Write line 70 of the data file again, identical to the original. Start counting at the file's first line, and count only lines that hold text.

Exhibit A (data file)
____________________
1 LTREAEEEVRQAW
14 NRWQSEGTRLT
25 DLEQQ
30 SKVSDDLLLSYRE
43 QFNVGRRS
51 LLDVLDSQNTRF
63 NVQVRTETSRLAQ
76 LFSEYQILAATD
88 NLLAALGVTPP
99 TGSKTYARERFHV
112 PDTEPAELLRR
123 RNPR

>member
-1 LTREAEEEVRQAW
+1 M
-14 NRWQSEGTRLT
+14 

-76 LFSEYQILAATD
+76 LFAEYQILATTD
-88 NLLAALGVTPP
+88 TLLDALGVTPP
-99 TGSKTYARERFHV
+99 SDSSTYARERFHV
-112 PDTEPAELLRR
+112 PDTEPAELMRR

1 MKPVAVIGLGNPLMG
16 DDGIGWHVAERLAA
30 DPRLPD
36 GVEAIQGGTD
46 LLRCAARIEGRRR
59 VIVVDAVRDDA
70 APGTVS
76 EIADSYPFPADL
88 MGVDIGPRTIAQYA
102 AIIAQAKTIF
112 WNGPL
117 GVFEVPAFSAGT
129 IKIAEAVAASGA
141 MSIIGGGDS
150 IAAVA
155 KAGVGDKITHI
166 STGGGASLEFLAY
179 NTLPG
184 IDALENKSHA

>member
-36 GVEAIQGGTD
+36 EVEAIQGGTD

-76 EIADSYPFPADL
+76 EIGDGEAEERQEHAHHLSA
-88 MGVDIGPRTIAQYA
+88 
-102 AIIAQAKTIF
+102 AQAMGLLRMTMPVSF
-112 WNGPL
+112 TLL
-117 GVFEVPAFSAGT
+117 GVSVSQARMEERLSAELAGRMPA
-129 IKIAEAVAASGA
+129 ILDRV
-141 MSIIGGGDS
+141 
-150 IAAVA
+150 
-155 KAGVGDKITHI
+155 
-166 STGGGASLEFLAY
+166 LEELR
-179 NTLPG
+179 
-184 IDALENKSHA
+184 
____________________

-184 IDALENKSHA